Kelli Davis, 18, had her senior class photo taken in a tuxedo top and bow-tie outfit provided for boys rather than the gown-like drape and pearls provided for girls. The school’s principal decided it could not appear in the yearbook because she didn’t follow the dress code.

Kelli, a straight-A student with no discipline problems, is a self-proclaimed lesbian. She said she was uncomfortable to have her chest exposed in the photo.

“Because that’s me, you know. That represents me. The drape does not,” Davis said. “They’re not accepting me, that’s the whole reason we’re here.”

Davis denies it’s about her sexual orientation, just about a student not following the rules.

“There’s a dress code to follow — a dress code expected for senior pictures in the yearbook, and she chose not to follow them. It’s just that simple,” Clay School Superintendent David Owens said.

Pro-homos have taken up this girl as their latest heroine, and they are all clamoring about how horrible the principal is for holding up the “oppressive” male-female dress code for the yearbook.

Yet I did wonder if Kelli isn’t just one big idiot of a kid. Was the photo in the news cropped or is that all of it? Unless her cleavage starts in the middle of her neck, what exactly is the big exposure if she were wearing a dress?

Are the dresses for women in the yearbook pornographic, I mean, so low-cut that taking community standards, they are indecent? Will people now enforce a code that women must cover themselves to the top of their necks or else it means they want to be “exposed” and are being visually “violated?” If 3 inches of one’s neck is so problematic, I suggest a full-body veil for Kelli. That way she doesn’t expose one fraction of an inch of herself. And she could wear it black, ’cause that´s real tough.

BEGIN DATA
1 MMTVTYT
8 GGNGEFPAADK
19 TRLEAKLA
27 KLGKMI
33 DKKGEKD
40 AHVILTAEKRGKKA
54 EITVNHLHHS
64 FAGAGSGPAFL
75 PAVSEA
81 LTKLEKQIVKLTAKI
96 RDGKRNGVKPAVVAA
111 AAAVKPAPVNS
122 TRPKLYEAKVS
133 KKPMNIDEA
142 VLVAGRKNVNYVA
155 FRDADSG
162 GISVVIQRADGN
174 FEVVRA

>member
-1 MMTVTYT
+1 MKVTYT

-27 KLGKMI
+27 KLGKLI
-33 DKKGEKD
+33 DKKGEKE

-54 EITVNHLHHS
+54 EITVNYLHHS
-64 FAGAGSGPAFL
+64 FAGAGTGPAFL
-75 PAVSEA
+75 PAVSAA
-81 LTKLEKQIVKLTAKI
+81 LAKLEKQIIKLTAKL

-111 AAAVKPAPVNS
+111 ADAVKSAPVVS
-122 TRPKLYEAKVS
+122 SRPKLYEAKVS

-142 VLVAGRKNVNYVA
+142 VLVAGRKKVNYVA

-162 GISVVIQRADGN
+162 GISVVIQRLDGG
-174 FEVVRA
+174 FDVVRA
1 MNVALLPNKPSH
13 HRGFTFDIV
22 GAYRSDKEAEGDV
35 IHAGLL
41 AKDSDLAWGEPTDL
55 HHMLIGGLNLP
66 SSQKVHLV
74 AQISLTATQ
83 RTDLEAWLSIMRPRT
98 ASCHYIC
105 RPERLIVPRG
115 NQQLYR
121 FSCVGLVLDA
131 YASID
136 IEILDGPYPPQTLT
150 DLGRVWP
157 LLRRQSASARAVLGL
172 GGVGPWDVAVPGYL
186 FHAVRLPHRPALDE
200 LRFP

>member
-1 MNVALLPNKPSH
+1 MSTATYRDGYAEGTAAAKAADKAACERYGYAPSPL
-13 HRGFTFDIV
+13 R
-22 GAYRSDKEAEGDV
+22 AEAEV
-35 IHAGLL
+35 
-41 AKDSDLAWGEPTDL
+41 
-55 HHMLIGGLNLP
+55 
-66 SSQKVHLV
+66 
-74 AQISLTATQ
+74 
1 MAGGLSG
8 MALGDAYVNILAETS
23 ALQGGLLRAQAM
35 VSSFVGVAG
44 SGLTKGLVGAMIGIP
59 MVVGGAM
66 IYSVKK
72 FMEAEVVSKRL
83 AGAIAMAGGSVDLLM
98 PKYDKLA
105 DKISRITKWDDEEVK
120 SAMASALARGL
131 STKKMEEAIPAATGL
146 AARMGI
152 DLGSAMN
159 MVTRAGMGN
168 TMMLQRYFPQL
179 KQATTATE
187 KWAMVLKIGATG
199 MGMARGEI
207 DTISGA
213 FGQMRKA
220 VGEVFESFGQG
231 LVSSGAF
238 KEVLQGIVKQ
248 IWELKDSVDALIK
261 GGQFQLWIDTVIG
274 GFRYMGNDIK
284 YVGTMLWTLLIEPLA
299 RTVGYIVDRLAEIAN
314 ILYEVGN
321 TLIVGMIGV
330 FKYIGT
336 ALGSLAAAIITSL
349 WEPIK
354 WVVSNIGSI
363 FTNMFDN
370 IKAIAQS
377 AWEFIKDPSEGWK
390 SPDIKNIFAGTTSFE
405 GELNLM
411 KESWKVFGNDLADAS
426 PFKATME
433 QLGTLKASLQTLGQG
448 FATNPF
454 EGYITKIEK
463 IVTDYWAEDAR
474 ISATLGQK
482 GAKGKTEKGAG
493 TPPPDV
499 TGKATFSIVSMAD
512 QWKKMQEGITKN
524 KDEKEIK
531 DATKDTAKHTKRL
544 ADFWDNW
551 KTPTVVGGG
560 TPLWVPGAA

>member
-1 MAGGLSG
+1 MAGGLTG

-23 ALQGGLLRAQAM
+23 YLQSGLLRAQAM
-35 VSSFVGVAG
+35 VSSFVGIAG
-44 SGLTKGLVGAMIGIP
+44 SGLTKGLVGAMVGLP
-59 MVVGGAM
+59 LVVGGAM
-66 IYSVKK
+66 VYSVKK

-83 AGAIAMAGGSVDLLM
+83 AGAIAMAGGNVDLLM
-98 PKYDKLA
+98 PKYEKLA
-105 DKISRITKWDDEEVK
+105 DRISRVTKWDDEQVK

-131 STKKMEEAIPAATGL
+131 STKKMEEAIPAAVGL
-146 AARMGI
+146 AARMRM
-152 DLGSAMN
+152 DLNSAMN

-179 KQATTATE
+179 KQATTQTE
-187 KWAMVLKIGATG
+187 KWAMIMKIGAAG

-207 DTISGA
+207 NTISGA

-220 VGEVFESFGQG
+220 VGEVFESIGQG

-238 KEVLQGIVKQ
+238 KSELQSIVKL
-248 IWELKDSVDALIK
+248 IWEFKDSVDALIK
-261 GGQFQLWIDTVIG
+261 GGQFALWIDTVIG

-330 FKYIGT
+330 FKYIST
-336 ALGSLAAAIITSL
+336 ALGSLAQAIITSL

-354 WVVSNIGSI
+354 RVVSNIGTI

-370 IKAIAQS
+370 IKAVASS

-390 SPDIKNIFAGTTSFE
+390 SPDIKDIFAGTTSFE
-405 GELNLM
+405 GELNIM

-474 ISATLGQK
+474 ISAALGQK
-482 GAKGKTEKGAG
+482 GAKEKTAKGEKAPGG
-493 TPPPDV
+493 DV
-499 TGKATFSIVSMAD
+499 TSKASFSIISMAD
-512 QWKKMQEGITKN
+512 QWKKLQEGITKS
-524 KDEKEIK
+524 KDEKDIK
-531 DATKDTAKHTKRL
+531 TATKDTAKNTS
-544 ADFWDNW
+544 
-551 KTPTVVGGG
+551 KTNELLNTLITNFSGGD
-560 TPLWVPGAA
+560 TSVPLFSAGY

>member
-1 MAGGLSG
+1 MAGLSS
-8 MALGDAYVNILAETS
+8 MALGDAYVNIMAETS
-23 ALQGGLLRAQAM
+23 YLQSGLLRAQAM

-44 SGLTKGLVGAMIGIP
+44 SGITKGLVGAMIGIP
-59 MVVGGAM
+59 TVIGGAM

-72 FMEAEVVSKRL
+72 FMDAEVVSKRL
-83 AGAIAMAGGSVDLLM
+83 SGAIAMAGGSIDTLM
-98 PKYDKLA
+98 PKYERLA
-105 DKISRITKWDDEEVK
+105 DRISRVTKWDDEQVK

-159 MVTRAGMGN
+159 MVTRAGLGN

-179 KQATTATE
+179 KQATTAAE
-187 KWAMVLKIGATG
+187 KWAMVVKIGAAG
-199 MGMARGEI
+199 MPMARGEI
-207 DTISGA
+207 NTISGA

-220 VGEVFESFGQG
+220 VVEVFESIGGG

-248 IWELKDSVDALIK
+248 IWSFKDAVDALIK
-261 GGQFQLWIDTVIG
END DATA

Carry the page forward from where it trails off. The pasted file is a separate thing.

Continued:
There’s another even more important problem here: if one woman showing her neck is a problem, then that’s a problem for all women. A neck is a neck. Now you’ve got me worried. Don’t all women need to be protected from having their modesty violated? And what better way than forcing women to wear tuxedos for every party and yearbook in the future? Then we can all be smart like Kelli. We can’t be women, but we can be man-imitators and cross-dressers. What wonderful progress brought about by you smarter-than-the-rest-of-us people.

And this Kelli doesn’t go to the beach, I suppose, or does she wear a tux to the beach as well? Because God forbid if anyone should see 3 inches of her neck at the beach… her whole orientation might suffer a seizure… her steady psycho health would be at extreme risk.

But she’s big, she’s tough! She’s a lesssbian, and she don’t wear no dresses! Aren’t we impressed? Carry on with the cheering, folks… you people need to show us the way… It’s so effin rebellious! What you’ve been waiting all your lives… the tuxedo revolution. You’re not going to take no dresses in the yearbook anymore! Cross-dressing is the solution. It’s black, it’s powerful, and it has a bow-tie, for Christ’s sake! It’s the smart lesbo against the asinine principal contest!

BTW, is her homosexuality a result of how many psychological problems she has with the standards and roles society has for women?

Oh, I forget, pro-homos can’t ask those questions.


And then, when I looked at the blouse of the woman clad with a low-cut blouse, lying across the banner of Rox Populi, the pro-homo blog where I saw the above, I commented: